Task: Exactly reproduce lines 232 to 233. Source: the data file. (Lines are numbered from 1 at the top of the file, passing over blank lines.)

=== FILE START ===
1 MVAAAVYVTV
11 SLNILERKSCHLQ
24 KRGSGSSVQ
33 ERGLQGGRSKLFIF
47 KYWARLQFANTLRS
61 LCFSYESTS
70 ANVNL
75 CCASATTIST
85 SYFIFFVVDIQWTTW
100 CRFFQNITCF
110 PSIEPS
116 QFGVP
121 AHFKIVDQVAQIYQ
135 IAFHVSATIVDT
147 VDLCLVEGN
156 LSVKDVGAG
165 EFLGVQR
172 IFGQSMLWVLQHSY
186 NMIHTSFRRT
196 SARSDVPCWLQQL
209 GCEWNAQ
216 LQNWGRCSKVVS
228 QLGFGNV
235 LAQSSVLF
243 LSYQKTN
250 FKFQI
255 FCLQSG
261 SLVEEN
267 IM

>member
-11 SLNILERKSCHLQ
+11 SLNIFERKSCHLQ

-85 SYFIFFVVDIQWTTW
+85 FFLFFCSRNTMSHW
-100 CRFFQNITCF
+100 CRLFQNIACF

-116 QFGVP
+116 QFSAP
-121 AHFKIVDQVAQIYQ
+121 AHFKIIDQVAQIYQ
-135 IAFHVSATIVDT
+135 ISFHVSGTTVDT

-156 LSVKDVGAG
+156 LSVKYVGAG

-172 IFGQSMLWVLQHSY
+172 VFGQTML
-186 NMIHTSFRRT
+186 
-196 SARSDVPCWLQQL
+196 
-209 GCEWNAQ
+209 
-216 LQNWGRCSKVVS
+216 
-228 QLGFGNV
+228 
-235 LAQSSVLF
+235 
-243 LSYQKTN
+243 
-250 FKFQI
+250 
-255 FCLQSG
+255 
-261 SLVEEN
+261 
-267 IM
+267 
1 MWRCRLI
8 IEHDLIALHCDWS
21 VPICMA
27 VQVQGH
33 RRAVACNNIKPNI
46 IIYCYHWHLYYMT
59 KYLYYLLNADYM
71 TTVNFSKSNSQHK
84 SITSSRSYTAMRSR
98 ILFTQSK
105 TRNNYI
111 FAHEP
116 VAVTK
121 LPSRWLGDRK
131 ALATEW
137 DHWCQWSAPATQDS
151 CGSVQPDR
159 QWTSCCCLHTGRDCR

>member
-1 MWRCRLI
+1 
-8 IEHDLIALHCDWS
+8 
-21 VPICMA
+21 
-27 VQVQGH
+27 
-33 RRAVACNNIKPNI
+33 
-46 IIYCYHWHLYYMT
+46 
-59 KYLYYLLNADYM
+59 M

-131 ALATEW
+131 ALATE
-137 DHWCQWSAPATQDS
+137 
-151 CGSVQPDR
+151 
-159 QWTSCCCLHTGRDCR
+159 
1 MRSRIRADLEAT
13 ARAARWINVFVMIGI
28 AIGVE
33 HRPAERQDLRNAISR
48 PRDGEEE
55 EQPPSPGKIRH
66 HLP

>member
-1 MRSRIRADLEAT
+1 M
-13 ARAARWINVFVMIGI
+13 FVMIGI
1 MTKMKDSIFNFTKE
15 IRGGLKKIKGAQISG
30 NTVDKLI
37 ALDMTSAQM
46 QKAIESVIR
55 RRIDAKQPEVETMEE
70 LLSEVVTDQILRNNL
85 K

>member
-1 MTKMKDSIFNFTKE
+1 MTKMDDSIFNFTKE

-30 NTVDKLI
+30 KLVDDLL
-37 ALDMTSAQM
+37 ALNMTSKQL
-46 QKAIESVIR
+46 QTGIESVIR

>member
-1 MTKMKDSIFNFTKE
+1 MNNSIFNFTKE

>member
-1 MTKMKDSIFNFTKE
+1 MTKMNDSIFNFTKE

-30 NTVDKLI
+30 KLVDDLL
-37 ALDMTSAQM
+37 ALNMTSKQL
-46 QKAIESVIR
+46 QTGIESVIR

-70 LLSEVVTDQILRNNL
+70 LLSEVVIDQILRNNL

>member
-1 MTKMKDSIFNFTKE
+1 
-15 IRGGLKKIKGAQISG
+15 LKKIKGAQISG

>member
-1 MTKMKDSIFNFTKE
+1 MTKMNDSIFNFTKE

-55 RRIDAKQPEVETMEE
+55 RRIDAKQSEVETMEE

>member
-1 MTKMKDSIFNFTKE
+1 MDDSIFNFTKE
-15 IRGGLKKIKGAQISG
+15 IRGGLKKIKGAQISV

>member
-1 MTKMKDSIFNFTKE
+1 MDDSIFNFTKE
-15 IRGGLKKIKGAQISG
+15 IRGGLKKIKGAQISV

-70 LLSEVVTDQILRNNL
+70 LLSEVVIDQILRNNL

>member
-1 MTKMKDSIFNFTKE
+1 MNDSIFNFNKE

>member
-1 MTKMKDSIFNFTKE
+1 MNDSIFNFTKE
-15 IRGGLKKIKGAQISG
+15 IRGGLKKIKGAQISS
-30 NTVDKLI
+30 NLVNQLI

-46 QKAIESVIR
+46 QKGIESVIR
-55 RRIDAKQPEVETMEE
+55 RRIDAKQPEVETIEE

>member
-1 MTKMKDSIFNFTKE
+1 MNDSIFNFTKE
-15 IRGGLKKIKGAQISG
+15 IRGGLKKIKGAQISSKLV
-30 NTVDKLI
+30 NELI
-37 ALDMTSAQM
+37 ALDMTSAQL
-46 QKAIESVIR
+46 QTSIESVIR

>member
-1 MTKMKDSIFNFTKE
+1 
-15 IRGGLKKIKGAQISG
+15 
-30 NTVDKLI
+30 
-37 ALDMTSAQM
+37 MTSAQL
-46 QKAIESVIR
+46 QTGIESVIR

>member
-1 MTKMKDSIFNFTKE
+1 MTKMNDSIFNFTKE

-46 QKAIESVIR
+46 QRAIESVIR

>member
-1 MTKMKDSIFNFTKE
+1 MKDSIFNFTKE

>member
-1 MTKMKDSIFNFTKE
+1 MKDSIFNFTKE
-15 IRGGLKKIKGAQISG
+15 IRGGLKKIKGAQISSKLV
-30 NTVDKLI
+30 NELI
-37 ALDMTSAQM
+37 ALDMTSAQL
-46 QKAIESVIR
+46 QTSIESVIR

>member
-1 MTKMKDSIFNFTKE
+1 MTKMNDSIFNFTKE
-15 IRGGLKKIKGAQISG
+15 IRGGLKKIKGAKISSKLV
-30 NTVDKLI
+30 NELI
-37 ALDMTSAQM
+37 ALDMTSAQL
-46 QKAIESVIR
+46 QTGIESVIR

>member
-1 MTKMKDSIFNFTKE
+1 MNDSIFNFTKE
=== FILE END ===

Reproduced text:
+1 MTKMNDSIFNFTKE
-15 IRGGLKKIKGAQISG